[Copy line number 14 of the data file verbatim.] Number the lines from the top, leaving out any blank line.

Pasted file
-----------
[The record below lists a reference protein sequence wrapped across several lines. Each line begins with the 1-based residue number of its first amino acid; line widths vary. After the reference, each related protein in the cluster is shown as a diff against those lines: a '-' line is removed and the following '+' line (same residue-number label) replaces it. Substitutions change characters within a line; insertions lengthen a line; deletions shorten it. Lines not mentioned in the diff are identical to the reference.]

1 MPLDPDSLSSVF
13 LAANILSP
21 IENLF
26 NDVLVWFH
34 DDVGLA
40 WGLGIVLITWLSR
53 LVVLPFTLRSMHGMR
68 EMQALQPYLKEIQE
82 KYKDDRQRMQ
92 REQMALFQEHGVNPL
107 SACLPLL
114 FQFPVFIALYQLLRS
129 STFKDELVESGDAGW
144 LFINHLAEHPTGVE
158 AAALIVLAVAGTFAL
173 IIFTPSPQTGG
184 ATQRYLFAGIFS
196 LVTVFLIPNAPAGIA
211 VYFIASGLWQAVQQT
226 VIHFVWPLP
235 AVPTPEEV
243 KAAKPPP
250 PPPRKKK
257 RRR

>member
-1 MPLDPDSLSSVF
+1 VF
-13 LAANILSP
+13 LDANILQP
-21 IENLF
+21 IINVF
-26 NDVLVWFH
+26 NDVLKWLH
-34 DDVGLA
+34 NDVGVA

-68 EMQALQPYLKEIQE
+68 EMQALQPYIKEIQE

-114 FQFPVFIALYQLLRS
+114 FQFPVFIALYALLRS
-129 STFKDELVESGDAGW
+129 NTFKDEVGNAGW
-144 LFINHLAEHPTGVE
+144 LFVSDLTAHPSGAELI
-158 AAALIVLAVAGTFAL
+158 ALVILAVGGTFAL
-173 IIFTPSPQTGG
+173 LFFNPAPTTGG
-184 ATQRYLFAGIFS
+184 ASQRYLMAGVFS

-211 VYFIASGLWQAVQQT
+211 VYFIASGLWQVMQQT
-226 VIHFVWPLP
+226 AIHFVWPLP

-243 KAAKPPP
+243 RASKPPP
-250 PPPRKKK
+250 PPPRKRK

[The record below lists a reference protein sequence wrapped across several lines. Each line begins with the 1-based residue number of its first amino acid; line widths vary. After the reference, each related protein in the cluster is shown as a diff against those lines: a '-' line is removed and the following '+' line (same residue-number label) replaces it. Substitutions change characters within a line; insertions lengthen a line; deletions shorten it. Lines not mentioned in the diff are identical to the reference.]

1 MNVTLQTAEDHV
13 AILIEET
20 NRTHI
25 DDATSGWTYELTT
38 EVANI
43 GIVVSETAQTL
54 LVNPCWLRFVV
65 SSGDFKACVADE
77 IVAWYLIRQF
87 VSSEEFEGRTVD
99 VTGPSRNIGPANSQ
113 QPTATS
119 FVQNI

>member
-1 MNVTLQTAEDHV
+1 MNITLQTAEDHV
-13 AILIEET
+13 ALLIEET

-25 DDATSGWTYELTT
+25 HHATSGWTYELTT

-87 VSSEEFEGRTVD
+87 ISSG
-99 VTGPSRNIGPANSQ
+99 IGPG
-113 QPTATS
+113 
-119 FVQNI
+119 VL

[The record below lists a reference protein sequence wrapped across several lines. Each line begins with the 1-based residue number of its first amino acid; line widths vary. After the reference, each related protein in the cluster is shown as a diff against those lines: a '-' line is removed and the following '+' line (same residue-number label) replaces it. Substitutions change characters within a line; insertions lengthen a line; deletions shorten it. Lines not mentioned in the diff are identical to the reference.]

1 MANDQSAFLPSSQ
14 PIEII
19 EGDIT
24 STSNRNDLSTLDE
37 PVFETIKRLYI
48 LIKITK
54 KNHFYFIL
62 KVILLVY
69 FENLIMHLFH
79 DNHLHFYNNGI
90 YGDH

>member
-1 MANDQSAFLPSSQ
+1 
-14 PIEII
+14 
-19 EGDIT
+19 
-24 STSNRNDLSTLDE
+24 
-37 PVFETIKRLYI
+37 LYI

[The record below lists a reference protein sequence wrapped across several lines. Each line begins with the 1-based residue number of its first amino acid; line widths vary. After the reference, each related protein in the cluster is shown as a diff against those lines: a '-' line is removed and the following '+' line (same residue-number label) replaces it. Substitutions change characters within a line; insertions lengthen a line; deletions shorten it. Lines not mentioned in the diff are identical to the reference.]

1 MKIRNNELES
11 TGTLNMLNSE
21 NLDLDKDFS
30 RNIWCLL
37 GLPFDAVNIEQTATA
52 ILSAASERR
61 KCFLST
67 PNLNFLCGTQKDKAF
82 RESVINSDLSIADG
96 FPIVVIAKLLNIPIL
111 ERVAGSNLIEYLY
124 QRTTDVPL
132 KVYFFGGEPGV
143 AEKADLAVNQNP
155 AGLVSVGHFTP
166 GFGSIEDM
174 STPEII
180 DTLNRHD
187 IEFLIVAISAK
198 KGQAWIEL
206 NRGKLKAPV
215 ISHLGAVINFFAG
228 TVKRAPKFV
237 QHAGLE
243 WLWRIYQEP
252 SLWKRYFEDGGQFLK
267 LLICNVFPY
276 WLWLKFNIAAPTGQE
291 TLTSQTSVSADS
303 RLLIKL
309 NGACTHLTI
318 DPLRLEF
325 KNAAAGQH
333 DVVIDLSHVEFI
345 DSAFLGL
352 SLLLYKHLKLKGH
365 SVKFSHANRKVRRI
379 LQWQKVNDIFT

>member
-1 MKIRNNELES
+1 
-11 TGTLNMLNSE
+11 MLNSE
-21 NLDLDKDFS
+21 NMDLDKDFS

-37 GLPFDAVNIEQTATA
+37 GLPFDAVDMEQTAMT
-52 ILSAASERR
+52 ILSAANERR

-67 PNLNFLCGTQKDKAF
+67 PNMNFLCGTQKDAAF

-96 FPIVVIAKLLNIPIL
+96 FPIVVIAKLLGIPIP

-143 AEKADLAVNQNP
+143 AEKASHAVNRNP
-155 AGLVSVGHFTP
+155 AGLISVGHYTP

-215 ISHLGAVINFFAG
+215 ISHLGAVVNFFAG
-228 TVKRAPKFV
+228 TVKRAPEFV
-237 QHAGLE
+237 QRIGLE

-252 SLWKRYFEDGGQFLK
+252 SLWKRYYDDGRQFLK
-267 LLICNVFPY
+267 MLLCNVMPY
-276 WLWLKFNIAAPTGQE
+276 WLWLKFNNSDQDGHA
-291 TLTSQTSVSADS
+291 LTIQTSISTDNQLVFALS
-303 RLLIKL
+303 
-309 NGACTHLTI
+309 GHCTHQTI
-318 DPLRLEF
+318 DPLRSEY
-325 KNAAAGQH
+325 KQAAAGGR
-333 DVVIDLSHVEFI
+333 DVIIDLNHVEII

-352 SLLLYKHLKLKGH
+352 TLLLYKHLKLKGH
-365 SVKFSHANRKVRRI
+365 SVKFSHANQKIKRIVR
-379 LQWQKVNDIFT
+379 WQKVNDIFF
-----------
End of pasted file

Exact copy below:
129 STFKDELVESGDAGW